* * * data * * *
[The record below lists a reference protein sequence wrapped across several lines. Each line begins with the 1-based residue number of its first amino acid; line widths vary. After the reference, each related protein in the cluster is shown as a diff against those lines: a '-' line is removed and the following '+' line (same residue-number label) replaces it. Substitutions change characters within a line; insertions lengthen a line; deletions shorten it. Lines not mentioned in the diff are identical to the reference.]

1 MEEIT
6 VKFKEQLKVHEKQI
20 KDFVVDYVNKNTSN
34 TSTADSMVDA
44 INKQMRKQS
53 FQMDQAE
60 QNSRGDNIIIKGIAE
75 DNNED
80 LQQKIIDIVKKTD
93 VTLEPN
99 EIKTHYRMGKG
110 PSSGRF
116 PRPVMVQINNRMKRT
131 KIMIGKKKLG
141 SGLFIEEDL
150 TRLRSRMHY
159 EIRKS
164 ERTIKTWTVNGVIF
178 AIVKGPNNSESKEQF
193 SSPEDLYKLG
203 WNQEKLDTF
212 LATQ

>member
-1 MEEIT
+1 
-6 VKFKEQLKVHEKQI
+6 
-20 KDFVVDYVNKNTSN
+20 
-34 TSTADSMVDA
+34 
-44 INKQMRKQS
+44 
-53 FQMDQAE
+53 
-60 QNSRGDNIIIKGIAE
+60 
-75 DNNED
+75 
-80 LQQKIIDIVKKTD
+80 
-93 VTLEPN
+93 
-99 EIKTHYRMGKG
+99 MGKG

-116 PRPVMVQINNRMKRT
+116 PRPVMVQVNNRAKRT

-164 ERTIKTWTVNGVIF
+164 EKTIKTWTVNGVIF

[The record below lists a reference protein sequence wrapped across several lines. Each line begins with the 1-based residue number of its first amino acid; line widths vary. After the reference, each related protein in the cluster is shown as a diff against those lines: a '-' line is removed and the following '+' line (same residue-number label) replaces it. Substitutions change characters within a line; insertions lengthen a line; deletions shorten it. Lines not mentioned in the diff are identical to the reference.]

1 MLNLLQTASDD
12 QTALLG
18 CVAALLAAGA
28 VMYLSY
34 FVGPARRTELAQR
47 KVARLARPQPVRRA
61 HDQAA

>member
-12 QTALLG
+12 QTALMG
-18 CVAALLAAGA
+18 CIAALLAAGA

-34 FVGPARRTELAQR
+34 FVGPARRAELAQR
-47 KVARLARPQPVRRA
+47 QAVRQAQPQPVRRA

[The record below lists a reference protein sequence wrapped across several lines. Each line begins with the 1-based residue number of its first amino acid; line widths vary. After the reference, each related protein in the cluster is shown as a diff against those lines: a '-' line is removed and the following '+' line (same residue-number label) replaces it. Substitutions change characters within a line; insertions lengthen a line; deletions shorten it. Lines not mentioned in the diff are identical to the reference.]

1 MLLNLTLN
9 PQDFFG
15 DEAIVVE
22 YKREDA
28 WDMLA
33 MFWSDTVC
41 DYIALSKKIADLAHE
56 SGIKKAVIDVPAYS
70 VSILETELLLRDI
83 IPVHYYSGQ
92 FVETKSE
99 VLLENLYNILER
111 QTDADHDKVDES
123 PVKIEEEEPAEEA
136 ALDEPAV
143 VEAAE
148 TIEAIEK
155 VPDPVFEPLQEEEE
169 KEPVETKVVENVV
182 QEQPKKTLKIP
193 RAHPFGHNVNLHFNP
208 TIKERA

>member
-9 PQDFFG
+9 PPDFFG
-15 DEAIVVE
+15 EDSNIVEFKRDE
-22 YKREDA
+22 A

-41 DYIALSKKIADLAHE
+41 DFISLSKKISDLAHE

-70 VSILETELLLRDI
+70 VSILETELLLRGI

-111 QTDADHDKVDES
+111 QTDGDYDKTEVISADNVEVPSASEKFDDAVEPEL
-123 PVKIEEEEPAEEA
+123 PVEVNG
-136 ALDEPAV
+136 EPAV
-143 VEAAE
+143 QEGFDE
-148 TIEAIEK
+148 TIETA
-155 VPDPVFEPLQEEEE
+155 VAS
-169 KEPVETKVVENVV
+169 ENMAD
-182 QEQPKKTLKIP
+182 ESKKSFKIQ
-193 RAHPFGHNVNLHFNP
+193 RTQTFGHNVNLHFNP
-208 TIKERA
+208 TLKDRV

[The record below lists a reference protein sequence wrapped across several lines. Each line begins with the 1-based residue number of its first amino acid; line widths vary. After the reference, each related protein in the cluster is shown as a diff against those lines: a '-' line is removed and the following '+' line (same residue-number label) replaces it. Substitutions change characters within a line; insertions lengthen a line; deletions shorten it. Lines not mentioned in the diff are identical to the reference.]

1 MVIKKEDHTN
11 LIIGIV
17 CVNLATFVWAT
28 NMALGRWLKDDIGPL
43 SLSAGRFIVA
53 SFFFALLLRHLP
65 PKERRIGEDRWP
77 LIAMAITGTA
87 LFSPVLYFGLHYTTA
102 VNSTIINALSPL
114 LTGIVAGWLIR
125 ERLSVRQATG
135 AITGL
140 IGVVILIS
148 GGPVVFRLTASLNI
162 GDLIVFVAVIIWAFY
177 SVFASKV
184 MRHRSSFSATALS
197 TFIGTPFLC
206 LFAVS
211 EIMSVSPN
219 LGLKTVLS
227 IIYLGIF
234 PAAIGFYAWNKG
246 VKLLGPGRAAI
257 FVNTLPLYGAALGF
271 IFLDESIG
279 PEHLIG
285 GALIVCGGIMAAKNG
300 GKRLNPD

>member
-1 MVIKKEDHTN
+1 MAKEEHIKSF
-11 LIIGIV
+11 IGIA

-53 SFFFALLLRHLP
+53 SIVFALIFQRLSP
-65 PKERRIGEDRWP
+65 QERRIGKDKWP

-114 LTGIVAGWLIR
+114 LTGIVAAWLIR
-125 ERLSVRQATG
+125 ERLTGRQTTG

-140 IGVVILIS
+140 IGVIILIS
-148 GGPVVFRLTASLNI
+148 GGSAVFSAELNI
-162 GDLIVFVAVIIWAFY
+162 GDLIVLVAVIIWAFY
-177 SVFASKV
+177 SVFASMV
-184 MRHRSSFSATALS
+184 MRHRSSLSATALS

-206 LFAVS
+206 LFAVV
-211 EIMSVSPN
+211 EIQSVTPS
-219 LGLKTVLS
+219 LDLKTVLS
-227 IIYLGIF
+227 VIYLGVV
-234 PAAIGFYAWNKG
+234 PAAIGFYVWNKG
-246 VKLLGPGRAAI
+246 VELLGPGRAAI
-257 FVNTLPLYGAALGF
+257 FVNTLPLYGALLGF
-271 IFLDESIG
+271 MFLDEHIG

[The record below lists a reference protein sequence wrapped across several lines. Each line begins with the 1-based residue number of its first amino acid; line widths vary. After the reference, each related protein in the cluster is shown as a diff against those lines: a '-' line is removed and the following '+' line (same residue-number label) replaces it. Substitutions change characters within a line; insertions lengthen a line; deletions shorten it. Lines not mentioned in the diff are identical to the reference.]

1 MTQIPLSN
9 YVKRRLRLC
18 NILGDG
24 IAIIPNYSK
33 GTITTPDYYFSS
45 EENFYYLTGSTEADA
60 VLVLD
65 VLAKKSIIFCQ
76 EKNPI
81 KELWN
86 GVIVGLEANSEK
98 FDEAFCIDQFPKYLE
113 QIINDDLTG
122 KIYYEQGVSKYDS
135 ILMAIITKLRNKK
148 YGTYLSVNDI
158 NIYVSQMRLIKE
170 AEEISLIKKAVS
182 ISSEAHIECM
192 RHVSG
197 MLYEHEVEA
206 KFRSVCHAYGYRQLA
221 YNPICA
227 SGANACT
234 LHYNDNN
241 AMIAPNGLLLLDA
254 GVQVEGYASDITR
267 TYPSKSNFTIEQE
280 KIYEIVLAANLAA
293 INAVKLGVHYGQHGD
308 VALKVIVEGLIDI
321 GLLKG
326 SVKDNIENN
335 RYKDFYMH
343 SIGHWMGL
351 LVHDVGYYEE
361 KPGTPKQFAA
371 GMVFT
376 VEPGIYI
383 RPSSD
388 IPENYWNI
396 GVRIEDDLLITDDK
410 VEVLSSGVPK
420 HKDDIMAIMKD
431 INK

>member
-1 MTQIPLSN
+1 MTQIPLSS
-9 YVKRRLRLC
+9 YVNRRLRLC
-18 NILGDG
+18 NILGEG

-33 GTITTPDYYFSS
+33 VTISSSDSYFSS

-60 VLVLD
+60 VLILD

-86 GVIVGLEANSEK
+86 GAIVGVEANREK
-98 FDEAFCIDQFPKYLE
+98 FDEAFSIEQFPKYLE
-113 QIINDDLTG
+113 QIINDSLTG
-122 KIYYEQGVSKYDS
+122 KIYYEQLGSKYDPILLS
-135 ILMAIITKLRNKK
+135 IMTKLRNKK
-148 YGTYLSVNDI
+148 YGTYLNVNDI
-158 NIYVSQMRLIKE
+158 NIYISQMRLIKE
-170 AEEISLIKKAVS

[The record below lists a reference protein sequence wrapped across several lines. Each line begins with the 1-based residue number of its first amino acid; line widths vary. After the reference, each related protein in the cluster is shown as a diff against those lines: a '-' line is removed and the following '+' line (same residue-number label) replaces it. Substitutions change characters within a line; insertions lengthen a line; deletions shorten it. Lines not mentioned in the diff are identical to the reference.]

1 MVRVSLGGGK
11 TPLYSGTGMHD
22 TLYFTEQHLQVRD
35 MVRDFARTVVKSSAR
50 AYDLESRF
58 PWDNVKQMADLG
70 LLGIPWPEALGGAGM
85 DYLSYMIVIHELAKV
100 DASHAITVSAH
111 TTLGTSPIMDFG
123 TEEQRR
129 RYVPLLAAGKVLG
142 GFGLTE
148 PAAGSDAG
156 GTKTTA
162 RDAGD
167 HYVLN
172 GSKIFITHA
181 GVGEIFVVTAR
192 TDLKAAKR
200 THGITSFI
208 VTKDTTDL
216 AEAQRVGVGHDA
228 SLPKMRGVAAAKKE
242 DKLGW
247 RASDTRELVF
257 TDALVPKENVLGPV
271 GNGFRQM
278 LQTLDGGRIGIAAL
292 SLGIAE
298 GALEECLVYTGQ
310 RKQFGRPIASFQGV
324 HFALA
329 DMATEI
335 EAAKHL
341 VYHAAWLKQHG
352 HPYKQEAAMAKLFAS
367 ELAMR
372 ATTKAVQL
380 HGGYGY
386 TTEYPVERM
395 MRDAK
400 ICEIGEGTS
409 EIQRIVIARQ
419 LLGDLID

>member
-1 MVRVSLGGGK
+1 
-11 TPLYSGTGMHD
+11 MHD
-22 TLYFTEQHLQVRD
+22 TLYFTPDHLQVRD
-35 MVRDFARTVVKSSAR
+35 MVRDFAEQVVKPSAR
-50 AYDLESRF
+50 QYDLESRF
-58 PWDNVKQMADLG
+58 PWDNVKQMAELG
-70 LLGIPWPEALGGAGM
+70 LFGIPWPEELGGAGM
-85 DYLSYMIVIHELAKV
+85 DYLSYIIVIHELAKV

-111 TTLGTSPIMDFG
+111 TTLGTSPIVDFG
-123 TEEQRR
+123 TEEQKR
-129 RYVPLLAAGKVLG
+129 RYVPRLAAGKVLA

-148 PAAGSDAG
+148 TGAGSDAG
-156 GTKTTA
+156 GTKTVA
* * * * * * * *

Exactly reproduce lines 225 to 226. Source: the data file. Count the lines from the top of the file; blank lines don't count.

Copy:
326 SVKDNIENN
335 RYKDFYMH